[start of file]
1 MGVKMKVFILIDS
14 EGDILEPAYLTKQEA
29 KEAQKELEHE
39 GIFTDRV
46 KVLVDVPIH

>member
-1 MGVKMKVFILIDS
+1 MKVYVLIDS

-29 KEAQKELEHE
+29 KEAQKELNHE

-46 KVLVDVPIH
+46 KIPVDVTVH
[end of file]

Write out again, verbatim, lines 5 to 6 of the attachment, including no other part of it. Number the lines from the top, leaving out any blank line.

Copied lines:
46 KVLVDVPIH

>member